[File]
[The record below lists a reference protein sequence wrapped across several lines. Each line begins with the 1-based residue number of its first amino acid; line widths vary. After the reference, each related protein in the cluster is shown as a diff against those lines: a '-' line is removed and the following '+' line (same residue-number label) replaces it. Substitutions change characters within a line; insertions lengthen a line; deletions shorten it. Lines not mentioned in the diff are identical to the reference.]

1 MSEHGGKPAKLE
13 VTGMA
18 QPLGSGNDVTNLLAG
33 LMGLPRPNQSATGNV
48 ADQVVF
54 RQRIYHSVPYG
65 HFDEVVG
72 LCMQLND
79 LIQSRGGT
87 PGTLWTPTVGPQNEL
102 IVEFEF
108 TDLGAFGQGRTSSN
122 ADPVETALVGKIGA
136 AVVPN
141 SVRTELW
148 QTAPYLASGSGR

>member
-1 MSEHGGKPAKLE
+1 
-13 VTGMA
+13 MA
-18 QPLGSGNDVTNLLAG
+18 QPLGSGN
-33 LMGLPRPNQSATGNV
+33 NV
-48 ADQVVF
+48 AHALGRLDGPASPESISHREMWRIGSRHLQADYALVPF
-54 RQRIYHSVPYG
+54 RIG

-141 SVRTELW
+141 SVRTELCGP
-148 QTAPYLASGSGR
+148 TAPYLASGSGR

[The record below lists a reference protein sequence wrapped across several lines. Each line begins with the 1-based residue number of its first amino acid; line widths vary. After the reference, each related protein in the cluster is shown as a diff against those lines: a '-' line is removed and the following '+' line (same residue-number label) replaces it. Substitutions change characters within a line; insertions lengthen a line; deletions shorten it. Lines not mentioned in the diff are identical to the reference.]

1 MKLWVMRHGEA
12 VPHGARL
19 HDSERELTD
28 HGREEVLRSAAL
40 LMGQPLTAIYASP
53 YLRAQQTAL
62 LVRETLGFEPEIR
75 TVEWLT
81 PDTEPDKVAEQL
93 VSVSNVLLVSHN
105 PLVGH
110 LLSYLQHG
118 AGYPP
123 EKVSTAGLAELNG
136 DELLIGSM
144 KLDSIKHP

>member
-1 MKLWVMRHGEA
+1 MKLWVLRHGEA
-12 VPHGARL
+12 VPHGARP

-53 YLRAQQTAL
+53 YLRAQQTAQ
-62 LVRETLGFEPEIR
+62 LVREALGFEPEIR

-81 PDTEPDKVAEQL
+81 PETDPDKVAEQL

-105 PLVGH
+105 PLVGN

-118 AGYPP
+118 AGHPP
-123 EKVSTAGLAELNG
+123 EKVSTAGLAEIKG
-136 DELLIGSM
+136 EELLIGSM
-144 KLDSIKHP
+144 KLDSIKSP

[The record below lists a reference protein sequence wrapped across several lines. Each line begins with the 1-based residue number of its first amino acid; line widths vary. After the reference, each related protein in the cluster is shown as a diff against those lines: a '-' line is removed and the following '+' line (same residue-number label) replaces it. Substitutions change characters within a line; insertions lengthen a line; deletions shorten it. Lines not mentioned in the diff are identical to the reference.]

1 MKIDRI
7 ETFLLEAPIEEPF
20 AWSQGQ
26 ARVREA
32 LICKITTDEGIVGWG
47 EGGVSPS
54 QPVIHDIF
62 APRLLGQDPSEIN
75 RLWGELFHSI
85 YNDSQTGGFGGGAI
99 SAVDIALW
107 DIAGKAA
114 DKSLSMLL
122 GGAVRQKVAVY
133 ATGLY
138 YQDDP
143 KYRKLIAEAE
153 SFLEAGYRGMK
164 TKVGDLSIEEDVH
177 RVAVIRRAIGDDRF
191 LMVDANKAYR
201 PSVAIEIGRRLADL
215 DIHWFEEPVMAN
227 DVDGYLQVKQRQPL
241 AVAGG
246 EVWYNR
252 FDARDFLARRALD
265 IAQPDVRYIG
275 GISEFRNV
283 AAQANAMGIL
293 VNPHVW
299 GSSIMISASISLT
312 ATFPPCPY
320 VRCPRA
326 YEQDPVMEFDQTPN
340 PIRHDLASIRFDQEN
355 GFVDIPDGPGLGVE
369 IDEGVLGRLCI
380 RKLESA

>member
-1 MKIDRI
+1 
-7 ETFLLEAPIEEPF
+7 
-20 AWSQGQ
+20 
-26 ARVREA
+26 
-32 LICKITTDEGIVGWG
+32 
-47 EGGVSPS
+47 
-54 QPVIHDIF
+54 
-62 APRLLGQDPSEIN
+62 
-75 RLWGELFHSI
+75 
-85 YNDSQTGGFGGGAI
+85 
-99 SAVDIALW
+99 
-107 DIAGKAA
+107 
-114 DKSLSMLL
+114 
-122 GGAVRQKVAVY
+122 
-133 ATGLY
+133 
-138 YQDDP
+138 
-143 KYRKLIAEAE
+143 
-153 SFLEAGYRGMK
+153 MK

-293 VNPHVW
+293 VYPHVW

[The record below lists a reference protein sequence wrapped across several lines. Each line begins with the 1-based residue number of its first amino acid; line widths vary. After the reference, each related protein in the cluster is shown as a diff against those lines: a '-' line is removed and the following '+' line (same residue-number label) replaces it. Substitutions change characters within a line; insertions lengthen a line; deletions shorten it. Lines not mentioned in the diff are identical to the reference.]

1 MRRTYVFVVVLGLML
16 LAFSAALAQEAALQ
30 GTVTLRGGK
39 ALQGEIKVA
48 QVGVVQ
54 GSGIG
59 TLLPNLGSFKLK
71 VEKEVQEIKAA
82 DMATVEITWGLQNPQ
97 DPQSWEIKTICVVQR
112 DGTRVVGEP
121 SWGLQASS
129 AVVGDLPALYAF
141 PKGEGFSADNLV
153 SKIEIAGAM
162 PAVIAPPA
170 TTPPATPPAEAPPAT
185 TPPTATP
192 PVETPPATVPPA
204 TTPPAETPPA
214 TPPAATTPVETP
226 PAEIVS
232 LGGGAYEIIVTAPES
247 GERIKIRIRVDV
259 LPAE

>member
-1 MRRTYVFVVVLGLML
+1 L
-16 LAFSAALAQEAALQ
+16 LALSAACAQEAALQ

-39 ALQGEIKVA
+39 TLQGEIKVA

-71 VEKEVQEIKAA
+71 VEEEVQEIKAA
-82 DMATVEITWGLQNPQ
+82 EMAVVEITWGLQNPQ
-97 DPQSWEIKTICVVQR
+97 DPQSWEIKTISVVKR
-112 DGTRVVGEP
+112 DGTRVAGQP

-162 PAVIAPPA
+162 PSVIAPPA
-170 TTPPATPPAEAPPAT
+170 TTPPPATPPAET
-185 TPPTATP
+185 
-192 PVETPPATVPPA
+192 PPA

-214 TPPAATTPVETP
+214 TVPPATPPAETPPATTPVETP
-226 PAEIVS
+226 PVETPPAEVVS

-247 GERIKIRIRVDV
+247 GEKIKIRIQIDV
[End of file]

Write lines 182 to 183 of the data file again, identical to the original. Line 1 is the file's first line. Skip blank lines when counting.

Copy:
+16 LALSAACAQEAALQ

-39 ALQGEIKVA